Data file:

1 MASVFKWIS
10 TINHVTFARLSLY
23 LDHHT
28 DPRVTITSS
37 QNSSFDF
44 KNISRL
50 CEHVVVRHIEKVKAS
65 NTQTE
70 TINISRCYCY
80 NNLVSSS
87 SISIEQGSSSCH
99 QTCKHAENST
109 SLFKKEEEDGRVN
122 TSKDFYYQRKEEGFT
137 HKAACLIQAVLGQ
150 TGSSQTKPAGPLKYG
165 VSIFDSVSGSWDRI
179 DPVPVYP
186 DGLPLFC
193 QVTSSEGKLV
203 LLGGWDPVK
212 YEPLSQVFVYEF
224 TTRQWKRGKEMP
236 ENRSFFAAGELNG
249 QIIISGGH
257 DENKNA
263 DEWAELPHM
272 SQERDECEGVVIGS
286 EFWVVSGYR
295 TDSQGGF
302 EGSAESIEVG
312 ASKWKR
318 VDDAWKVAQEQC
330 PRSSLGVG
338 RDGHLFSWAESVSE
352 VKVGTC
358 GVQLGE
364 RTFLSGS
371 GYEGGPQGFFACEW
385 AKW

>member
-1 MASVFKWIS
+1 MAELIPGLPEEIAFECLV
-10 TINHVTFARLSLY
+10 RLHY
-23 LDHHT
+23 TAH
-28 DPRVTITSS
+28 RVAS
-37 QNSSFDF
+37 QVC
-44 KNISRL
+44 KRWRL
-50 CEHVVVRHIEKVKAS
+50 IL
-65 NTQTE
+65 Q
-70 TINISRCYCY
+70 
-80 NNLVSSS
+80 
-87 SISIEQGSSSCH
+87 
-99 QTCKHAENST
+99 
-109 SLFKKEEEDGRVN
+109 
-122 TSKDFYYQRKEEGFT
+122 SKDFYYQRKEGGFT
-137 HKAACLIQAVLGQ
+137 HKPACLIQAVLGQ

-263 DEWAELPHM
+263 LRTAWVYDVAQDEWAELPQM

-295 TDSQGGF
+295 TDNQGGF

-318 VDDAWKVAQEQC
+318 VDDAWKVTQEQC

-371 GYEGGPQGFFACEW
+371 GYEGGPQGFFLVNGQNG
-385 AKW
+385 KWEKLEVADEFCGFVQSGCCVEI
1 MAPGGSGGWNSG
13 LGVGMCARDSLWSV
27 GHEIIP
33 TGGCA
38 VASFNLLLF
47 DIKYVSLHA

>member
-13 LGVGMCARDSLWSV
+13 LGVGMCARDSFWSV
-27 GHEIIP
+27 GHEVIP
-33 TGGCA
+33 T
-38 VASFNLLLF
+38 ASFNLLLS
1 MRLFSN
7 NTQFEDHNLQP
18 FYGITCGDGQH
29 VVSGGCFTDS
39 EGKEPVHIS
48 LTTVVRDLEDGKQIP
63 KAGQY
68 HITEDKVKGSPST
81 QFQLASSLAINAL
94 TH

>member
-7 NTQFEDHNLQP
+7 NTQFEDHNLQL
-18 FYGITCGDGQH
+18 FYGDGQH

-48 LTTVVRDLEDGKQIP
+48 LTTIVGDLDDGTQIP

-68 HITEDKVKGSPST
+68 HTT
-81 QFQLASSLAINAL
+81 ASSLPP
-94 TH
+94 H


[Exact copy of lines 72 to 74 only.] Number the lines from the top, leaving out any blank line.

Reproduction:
-263 DEWAELPHM
+263 LRTAWVYDVAQDEWAELPQM

-295 TDSQGGF